Can a picture REALLY tell a thousand words?
Last week a friend of mine asked me if I could help her put a job application together.
She had been approached by a head hunter representing a very well known US-based business. She really liked the sound of the opportunity and the company and had been asked to complete a pretty in-depth online application form.
The first part of application was to respond to 10 questions each with a 100 word limit. I have to admit some of the questions were a bit ‘out there’, but eventually we were both really happy with her responses.
After uploading her answers, the following text automatically appeared…
“In the unlikely event that we choose not to read your responses to the questions just submitted, please upload an image that you feel best captures the key message behind your application. Feel free to include a caption of no more than 10 words”.
She thought about it for a few minutes and then said, “I need an image that really defines my ambition to succeed”.
In the end my friend decided to upload a photo that had been taken from a helicopter flying right above Manhattan. “Concrete jungle where dreams are made of,” she said.
What photo would you show a recruiter/employer who, instead of looking at your CV and interviewing you, told you that they just wanted to see a photo that best reflected your success and achievements to date?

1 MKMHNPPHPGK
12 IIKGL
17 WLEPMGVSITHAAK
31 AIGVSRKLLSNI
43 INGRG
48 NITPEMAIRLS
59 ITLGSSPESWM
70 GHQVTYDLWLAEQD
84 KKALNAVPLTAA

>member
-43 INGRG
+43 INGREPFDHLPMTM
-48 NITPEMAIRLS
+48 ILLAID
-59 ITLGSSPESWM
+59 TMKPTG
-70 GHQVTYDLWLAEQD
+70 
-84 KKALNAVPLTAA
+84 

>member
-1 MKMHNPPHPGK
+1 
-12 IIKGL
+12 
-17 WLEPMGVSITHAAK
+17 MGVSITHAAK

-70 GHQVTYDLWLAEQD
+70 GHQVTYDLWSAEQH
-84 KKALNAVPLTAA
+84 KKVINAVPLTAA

For example, I have a photo of me at the summit of Mount Kilimanjaro. To me this captures a true personal accomplishment and my desire to be constantly pushed outside of my comfort zone.
If I was the recruiter or hiring manager in the above scenario, and a candidate showed me the iconic photo of Neil Armstrong planting the American flag on the moon, I would interpret this to also reflect personal accomplishment, and the desire to be the first to achieve something.
I know of many recruiters who ask candidates to submit a photo with their application. However this is usually as a way to literally put a face to a name. After all, a recruiter can easily interview a few hundred people every year and CVs can all start to look the same.
What if the idea of including a photo had nothing at all to do with putting a face to the name? But was more a way for you to reinforce the message behind your application?
Would you even need to be in the photo?
What would your 10-word caption say?Back